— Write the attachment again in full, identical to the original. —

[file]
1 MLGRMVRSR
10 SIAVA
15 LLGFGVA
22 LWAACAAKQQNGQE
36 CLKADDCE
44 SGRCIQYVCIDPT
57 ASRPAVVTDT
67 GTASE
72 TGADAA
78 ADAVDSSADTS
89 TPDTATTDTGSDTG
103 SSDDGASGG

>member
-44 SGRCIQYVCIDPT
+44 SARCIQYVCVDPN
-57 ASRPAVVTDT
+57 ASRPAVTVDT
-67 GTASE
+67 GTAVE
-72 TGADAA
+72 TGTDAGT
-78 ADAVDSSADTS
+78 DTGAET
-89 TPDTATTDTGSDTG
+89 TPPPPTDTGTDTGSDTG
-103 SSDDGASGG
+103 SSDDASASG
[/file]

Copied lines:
1 MLGRMVRSR
10 SIAVA
15 LLGFGVA
22 LWAACAAKQQNGQE
36 CLKADDCE
44 SGRCIQYVCIDPT
57 ASRPAVVTDT
67 GTASE
72 TGADAA
78 ADAVDSSADTS
89 TPDTATTDTGSDTG
103 SSDDGASGG

>member
-44 SGRCIQYVCIDPT
+44 SARCIQYVCVDPN
-57 ASRPAVVTDT
+57 ASRPAVTVDT
-67 GTASE
+67 GTAVE
-72 TGADAA
+72 TGTDAGT
-78 ADAVDSSADTS
+78 DTGAET
-89 TPDTATTDTGSDTG
+89 TPPPPTDTGTDTGSDTG
-103 SSDDGASGG
+103 SSDDASASG